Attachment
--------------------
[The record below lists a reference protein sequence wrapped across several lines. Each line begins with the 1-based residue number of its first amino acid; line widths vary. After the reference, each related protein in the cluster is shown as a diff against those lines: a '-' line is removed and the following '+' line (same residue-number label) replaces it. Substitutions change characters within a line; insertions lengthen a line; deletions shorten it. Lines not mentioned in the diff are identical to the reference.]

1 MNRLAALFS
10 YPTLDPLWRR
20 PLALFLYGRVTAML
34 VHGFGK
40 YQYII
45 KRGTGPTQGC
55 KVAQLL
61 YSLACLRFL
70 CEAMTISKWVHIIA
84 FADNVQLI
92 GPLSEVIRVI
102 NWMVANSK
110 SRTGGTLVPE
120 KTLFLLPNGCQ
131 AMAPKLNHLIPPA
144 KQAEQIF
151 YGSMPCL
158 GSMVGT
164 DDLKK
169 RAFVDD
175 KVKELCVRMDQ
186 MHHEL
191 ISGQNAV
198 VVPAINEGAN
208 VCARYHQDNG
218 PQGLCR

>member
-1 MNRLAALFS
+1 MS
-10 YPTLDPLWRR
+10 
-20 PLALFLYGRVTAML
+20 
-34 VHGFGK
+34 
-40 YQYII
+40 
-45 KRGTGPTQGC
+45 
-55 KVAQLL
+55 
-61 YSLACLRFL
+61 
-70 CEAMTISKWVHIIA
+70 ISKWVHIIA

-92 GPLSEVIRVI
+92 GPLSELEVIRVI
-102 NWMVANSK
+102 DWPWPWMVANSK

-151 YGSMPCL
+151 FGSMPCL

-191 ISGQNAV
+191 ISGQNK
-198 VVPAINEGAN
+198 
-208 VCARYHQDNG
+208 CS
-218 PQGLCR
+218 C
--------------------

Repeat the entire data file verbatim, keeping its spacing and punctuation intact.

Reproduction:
[The record below lists a reference protein sequence wrapped across several lines. Each line begins with the 1-based residue number of its first amino acid; line widths vary. After the reference, each related protein in the cluster is shown as a diff against those lines: a '-' line is removed and the following '+' line (same residue-number label) replaces it. Substitutions change characters within a line; insertions lengthen a line; deletions shorten it. Lines not mentioned in the diff are identical to the reference.]

1 MNRLAALFS
10 YPTLDPLWRR
20 PLALFLYGRVTAML
34 VHGFGK
40 YQYII
45 KRGTGPTQGC
55 KVAQLL
61 YSLACLRFL
70 CEAMTISKWVHIIA
84 FADNVQLI
92 GPLSEVIRVI
102 NWMVANSK
110 SRTGGTLVPE
120 KTLFLLPNGCQ
131 AMAPKLNHLIPPA
144 KQAEQIF
151 YGSMPCL
158 GSMVGT
164 DDLKK
169 RAFVDD
175 KVKELCVRMDQ
186 MHHEL
191 ISGQNAV
198 VVPAINEGAN
208 VCARYHQDNG
218 PQGLCR

>member
-1 MNRLAALFS
+1 MS
-10 YPTLDPLWRR
+10 
-20 PLALFLYGRVTAML
+20 
-34 VHGFGK
+34 
-40 YQYII
+40 
-45 KRGTGPTQGC
+45 
-55 KVAQLL
+55 
-61 YSLACLRFL
+61 
-70 CEAMTISKWVHIIA
+70 ISKWVHIIA

-92 GPLSEVIRVI
+92 GPLSELEVIRVI
-102 NWMVANSK
+102 DWPWPWMVANSK

-151 YGSMPCL
+151 FGSMPCL

-191 ISGQNAV
+191 ISGQNK
-198 VVPAINEGAN
+198 
-208 VCARYHQDNG
+208 CS
-218 PQGLCR
+218 C